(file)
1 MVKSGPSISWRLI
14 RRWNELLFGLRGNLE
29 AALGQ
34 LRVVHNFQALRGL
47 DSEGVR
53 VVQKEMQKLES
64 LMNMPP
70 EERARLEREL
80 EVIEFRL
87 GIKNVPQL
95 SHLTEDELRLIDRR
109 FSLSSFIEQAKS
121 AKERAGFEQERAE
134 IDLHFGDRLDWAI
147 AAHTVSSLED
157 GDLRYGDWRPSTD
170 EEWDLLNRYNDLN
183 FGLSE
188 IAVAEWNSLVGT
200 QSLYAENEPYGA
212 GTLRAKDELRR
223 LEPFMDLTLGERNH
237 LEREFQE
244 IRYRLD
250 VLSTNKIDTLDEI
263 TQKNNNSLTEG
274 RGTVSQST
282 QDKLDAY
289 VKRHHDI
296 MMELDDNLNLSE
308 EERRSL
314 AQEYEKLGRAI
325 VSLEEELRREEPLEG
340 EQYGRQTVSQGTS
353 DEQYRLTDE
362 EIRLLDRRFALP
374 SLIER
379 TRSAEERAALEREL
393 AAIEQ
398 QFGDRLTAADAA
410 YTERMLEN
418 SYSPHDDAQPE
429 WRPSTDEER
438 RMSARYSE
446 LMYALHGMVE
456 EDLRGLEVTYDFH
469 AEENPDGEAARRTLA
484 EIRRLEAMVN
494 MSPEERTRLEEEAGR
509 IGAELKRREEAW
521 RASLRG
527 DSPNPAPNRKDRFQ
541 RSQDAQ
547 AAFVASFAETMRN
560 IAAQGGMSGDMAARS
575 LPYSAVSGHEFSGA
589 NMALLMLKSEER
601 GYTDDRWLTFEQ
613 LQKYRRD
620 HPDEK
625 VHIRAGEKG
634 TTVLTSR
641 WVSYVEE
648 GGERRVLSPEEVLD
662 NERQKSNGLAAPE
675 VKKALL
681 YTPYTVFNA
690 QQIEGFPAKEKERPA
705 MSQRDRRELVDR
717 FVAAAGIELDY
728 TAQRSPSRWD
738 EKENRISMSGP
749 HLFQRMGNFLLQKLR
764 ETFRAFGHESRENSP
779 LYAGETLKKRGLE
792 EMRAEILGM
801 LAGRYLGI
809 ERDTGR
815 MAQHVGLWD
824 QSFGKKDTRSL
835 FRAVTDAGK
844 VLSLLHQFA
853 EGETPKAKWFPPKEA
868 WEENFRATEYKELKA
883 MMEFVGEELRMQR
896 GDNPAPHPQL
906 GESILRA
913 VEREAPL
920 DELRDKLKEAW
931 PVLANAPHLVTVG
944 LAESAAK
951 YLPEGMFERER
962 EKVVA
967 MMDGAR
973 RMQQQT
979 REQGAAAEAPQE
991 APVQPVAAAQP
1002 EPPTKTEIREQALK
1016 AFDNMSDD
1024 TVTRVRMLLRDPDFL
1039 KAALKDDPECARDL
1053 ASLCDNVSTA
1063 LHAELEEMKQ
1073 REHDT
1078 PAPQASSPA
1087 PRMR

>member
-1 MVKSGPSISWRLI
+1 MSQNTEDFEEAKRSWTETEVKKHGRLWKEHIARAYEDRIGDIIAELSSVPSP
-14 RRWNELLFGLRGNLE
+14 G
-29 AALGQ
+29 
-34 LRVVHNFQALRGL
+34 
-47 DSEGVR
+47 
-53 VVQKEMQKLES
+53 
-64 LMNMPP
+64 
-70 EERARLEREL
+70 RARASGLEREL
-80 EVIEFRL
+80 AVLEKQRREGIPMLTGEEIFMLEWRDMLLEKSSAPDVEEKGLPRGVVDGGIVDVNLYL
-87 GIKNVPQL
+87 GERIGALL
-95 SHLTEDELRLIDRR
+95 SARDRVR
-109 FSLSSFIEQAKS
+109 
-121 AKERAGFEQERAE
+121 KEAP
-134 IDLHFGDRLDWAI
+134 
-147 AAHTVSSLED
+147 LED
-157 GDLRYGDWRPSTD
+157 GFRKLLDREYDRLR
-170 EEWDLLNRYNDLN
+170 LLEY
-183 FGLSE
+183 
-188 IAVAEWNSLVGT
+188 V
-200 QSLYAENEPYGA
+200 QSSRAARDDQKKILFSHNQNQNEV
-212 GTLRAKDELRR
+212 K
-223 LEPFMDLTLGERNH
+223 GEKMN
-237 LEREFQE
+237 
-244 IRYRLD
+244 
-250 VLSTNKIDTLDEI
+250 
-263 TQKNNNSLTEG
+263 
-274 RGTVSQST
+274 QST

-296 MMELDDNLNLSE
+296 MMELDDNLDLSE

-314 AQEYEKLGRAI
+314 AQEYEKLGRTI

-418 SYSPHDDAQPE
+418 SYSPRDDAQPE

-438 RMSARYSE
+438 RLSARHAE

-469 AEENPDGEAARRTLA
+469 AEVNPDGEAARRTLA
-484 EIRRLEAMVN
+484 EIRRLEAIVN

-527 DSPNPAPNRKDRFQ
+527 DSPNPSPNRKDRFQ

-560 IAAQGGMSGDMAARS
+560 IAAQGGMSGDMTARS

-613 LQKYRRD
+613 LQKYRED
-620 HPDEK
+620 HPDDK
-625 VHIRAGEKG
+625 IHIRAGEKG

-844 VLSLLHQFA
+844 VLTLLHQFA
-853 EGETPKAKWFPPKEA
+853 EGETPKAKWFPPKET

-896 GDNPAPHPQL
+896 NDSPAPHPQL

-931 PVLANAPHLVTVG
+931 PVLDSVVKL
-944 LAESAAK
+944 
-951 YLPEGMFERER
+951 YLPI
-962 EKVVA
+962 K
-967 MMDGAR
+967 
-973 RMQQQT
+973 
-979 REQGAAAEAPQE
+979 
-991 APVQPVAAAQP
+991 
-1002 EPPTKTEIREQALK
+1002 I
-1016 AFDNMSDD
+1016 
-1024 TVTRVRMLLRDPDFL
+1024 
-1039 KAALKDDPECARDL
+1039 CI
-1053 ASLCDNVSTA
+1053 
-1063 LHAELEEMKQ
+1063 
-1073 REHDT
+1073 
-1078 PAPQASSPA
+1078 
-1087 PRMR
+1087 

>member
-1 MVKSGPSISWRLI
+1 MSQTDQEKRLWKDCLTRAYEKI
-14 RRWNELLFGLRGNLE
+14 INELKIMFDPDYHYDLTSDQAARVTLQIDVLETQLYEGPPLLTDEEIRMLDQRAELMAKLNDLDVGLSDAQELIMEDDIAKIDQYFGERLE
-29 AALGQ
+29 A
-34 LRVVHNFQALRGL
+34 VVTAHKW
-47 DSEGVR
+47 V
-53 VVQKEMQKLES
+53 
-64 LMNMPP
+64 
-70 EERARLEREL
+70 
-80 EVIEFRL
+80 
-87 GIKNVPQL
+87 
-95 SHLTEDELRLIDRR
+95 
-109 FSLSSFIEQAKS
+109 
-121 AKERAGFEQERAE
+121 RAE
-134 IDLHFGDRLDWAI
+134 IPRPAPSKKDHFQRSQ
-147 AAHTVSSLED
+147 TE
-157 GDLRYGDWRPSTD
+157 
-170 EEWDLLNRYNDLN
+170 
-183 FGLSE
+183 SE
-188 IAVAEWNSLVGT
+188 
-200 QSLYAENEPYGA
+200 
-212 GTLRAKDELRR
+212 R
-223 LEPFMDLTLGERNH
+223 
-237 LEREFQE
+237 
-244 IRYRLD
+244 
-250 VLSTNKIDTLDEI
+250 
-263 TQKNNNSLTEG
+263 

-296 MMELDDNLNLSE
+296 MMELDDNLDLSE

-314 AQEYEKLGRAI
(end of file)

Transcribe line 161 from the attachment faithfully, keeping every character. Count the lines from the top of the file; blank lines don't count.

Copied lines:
+274 QST